The decision to file for bankruptcy, which was endorsed by a unanimous vote of the company’s board on Monday evening, was a defeat for Gerard J. Arpey, who has run the airline since 2003 and had staunchly resisted such a move.

American's counter at La Guardia Airport on Tuesday. The airline says it will run a full schedule while it is in bankruptcy.Ángel Franco/The New York TimesAmerican’s counter at La Guardia Airport on Tuesday. The airline says it will run a full schedule while it is in bankruptcy.Thomas Horton, left, succeeds Gerard Arpey as chief executive.Richard W. Rodriguez/Associated Press and Brandon Thibodeaux/Getty ImagesThomas Horton, left, succeeds Gerard Arpey as chief executive.

“It’s no secret that we have tried exceptionally hard over the last decade to avoid this outcome,” he wrote in an emotional message to employees.

Rather than guide the airline through bankruptcy, Mr. Arpey, 53, decided to retire as chairman and chief executive and take a job in private equity investing. He was succeeded by AMR’s president, Thomas W. Horton, 50, another longtime hand at the airline, who was ATT’s chief financial officer for four years before returning to AMR in 2006.

Despite Mr. Arpey’s long tenure as AMR’s chief executive, he does not appear to be bailing out with a golden parachute. Under the terms of his contract, he will not receive any severance, according to the research firm Equilar. And with AMR closing at 26 cents a share on Tuesday, his stock holdings are essentially worthless.

As other airlines have done in similar cases, American said it would continue to operate its regular schedule throughout the bankruptcy process. It said flights, ticket sales, overseas alliances and frequent flier programs would not be affected. Employees will continue to be paid and receive health benefits.

Wall Street analysts said AMR, which has about $4.1 billion in cash and short-term investments, was seeking court protection before its financial position completely deteriorated.

“This is not a defensive move, but an offensive bankruptcy where they go after their labor groups to reduce costs,” said Bob McAdoo, an airline analyst at Avondale Partners. “They have a great franchise and a lot of cash. They are not being forced into bankruptcy here. They have a problem with their cost structure that they want to tackle.”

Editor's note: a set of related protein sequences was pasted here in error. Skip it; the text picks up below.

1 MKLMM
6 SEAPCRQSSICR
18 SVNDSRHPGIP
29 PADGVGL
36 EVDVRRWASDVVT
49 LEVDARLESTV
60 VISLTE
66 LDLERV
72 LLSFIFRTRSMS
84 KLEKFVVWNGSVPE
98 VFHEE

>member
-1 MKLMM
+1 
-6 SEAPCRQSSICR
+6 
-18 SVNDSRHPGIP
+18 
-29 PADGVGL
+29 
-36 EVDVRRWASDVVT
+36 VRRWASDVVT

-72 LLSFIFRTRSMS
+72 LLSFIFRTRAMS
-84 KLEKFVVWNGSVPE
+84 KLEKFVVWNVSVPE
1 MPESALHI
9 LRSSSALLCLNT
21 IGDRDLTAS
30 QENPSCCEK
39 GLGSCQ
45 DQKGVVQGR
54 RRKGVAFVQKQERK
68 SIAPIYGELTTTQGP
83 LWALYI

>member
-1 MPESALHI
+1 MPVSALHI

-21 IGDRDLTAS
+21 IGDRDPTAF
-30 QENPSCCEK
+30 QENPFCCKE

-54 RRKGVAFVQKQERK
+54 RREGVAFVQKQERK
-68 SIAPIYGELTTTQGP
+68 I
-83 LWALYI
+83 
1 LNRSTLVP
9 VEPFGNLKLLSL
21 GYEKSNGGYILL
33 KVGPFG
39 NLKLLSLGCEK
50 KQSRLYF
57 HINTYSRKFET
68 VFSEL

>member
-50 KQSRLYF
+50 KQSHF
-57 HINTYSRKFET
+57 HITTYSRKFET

The decision might eventually lead to a smaller airline, with fewer employees, fewer planes and fewer destinations. Seth Kaplan, an aviation specialist with Airline Weekly, said hubs like Dallas and Miami, where American has a strong competitive position, would probably be spared, while Los Angeles and Chicago, where it is not a market leader, might be more vulnerable to cuts.

American has long argued that its labor costs were $800 million a year higher than its rivals’ because its pilots fly fewer hours and have less flexible work rules. Its cost per available seat mile, a common industry metric that includes labor and operating costs, is about 10 percent higher than Delta’s.

But labor is only part of the picture. American owns and operates a regional carrier, American Eagle, that flies 50-seat jets that are among the least efficient to operate. It is also the only major airline to perform most of its major maintenance internally. And more than a third of its 600 planes are McDonnell Douglas MD-80s, an aging design that burns more fuel than newer models.

“If oil was still at $50 a barrel, we wouldn’t be having this conversation,” said Mike Boyd, an airline consultant. “Their bet was to hold on to their older MD-80s until Boeing came up with a new airplane. As we know, that didn’t happen.”

The decision to file for bankruptcy was not entirely unexpected. Speculation about a bankruptcy sent the company’s shares down 79 percent this year even before the filing. However, its timing did take many analysts by surprise because they thought the company had enough cash to finance its operations for at least the next 12 months.